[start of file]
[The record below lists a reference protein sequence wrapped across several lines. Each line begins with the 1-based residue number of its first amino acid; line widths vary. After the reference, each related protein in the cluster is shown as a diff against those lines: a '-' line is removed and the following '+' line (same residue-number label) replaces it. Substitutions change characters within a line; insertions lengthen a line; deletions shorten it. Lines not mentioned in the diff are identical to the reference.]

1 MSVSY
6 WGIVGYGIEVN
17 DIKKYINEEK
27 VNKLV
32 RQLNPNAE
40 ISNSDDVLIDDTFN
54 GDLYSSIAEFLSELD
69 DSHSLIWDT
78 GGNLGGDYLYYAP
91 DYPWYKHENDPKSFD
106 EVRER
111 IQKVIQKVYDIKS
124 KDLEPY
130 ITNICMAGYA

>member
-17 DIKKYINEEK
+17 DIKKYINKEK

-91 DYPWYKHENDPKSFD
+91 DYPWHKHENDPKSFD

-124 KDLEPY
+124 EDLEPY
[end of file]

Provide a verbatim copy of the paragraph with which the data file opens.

[The record below lists a reference protein sequence wrapped across several lines. Each line begins with the 1-based residue number of its first amino acid; line widths vary. After the reference, each related protein in the cluster is shown as a diff against those lines: a '-' line is removed and the following '+' line (same residue-number label) replaces it. Substitutions change characters within a line; insertions lengthen a line; deletions shorten it. Lines not mentioned in the diff are identical to the reference.]